CLIVE WEBB Dedicated with love to Sally Rippin, my guiding star throughout the writing of this article.
Charles Mantinband is one of the best-known southern Jewish activists in the civil rights struggle. In this essay Clive Webb describes the many pressures exerted to silence his voice. Hatemongers clearly created a climate of fear. Much of this story concerns the rabbi's relationship with his congregation. Although the author does not identify avowed segregationists in the congregation and notes that many agreed with Mantinband's opinions, the intimidation factor was so high that the tension level between congregation and rabbi remained at a fever pitch. Mantinband adjusted as best he could without compromising his activism. Although the fear and insecurity of the Jewish community has been noted many times, few stories are as poignant as those of Mantinband here and of Perry Nussbaum in the next selection.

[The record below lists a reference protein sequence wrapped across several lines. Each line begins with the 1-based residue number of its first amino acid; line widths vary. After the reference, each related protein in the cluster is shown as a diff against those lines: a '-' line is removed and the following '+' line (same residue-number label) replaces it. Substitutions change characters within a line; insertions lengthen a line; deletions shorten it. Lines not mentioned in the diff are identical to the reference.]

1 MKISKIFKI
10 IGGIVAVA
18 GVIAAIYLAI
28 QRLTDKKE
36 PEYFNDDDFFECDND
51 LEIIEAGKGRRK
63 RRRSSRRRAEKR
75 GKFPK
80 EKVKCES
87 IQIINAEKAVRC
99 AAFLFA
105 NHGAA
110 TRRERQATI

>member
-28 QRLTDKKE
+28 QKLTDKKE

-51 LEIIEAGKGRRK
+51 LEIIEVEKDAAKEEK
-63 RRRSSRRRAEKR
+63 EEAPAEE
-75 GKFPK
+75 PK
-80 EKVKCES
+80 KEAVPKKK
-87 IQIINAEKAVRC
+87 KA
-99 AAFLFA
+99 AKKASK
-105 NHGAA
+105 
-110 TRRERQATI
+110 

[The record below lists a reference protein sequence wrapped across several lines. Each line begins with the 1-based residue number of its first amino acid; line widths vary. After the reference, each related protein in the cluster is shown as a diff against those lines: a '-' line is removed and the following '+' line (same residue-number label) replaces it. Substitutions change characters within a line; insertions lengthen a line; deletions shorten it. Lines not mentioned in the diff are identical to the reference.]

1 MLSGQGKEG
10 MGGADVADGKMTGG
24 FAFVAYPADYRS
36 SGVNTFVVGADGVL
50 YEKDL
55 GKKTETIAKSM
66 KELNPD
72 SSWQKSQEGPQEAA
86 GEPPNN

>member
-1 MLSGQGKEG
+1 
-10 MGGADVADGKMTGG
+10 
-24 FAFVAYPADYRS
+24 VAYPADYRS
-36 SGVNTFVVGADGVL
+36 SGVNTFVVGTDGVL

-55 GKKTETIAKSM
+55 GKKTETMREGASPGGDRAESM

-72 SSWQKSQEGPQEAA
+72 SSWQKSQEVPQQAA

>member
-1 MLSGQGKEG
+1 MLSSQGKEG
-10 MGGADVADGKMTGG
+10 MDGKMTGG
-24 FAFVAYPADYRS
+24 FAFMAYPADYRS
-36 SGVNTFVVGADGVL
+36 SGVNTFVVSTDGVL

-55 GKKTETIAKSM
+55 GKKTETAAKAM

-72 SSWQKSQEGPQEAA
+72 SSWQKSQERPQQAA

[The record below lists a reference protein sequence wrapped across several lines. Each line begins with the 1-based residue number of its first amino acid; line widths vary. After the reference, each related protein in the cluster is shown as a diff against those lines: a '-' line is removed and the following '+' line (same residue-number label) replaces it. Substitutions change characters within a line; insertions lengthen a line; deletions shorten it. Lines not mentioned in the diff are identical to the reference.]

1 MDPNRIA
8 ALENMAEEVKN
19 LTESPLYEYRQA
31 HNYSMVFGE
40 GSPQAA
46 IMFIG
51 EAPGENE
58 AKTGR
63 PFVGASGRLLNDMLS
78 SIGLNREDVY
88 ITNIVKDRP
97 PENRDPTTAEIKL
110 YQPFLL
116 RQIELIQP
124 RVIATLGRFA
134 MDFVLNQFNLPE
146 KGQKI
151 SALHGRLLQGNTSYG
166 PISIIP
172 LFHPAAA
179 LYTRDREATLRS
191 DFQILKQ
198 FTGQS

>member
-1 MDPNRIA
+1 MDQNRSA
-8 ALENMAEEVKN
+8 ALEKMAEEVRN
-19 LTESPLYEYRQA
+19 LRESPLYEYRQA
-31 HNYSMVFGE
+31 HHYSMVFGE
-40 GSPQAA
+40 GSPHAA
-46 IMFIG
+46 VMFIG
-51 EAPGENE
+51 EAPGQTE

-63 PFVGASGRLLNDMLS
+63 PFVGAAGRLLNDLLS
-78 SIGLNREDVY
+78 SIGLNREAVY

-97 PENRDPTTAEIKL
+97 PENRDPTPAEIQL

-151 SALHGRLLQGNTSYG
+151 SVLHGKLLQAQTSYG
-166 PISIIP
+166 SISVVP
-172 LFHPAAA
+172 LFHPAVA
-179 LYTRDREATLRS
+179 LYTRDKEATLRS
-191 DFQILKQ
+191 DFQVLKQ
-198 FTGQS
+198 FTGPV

Whether or not the desk sergeant had been dozing, he must have been wide awake within moments of answering his phone. The distressed caller on the other end of the line exclaimed that he had just been startled from his sleep by a "loud explosion." The time was 3:37 A.M. By daybreak a crowd of onlookers, newspaper reporters, and politicians had gathered outside the Jewish Reform Temple on Peachtree Street as fire workers made their way through the smoking debris. Damage would eventually be calculated at more than two hundred thousand dollars. The bombing of the Atlanta Temple on 12 October 1958 was the fourth such attack since March. Another three synagogues during the past year had been saved only because dynamite placed by terrorists failed to ex-